If you want something done ask a busy person! Benjamin Franklin
Have you ever asked someone to do something for you only to have to eventually do it yourself – often in a last-minute rush? At work I have suffered the ‘delegation curse’ of assigning a task to someone and then either not having it done properly and/or unexpected delays in it being completed. I then find myself either re-doing the task, (often when I don’t have time) or nagging and micro managing to get things done by due dates – only to damage relationships with my colleagues!
When it comes to delegating tasks, the saying ‘if you want something done ask a busy person’ has proved to be true. People who are bored, as opposed to busy, seem to much take longer to get things done. On the other hand, people who are frantic and on the verge of burnout tend to rush things resulting in ‘on time’ but incomplete or poor quality work. However people who are busy and engaged seem to get things done both on time and to a higher level of quality.
Why ‘Busy’ is Better Than Boredom or Burnout
Why do busy people do a better job of completing tasks on time and of a better quality then people who are bored or on the verge of burnout? The answer lies in Viktor Frankl’s Bridge.
You see, Viktor Frankl, who was a Jewish Psychiatrist imprisoned in World War II concentration camps (where he had to watch his friends and family die), He found it was this ‘Busyness’ – having personally meaningful things to do each day and goals to strive towards (regardless of the level of success or failure in such activities or goals) that was most important in predicting people’s ability to survive great adversity. Dr Frankl referred to this busyness as ‘pressure’ and used the stone arch bridge as a metaphor for living a happy and productive life. He said that our sense of meaning, purpose and personal success arises from having positive challenges and pressures in life.
We need to have quite a bit pressure in our lives to maintain balance, just as the stone arch bridge requires a lot of weight and pressure in the middle to make the structure solid and stable. Contrary to popular belief, the absence of pressure in our lives (ie., living completely free of any challenges – even positive ones) would not make us blissfully happy but rather make us board and unstable. Similar to the stone arch bridge where it is most stable when there is quite a lot of weight on top of it as it closes the arch and make the structure exceptionally strong.
When the weight comes off the stone arch bridge, cracks appear and the arch quickly collapses in the absence of the weight on top, just like our lives when we have no pressure or challenges to face and boredom and subsequent nihilism and despair set in.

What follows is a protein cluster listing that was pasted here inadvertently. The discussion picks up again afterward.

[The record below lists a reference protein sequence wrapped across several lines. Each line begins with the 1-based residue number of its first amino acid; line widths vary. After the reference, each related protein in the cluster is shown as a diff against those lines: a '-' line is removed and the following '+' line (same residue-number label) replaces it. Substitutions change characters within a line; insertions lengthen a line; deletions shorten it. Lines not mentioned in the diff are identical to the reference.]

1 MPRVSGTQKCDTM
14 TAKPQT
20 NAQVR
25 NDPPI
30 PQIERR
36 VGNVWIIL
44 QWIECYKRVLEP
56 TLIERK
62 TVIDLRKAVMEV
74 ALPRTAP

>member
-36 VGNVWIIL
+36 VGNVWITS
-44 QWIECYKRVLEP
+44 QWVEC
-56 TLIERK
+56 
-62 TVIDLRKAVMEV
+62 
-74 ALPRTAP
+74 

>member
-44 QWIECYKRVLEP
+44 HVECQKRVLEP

But surely it not simply about being as busy as possible?
Yes, your right too busy will bring you to overload and burnout and even a stone arch bridge will eventually crack and crumble from too much pressure. HOWEVER from my many years experience as a psychologist our deeper problems in life are more often related to not enough pressure rather than too much. I often see people who are chronically unemployed, or stay at home parents who are now empty-nesters, or executives who have recently retired who struggle with depression, anxiety and stress due to not having enough life pressure rather than too much. When I was younger and did a lot of mountaineering it was widely known that the chances of dying on a mountain were always higher coming down from the top rather than on the way up to the summit.
‘Busy’ – Getting the Balance Right
So how do we strike the balance to avoid both boredom and burnout and stay in the zone of busyness?
Any task that is not challenging enough has the potential to become boring. In the same way, having too many tasks that are too difficult lead to anxiety, overload and burnout. The diagram below shows the “zone” at which maximum happiness and meaning can be derived from any activity.
Every day can be an opportunity for either healthy ‘busyness’ or boredom, anxiety and burnout. We can improve the quality of each day by improving the way we go about our daily activities. We can increase the potential for enjoyable and meaningful experiences in everyday things. This means that in all we do we need to aim to make tasks neither too hard nor too easy, and always aim to increase the variety and opportunity of our experiences. When we have this balance right we become the ‘busy’ person that can easily help others when asked in both a time efficient and quality manner!
‘Busy’ & Your Next Steps
Stop and review how busy your life is now! Have you got the balance right or are you at risk or boredom or burnout? If you are at risk of boredom then set more goals and plan each day to stay busy and fulfilled. If burning out is more of a risk then reassess your values and your amount of available time and ‘start stopping’ things that are causing overload.
Also remember to maximize the challenge and opportunity, and minimize the redundancy and/or excessive demand each and every day. Strive to make each day rewarding and look for the variety and opportunity within everything that comes your way!
Ride the Waves of Life!
The Stress Surfer
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